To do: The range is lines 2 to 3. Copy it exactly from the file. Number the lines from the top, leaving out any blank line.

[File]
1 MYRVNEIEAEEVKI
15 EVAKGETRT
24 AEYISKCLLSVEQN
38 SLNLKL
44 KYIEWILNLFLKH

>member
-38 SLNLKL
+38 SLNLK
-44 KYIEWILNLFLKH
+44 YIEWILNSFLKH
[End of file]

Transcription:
15 EVAKGETRT
24 AEYISKCLLSVEQN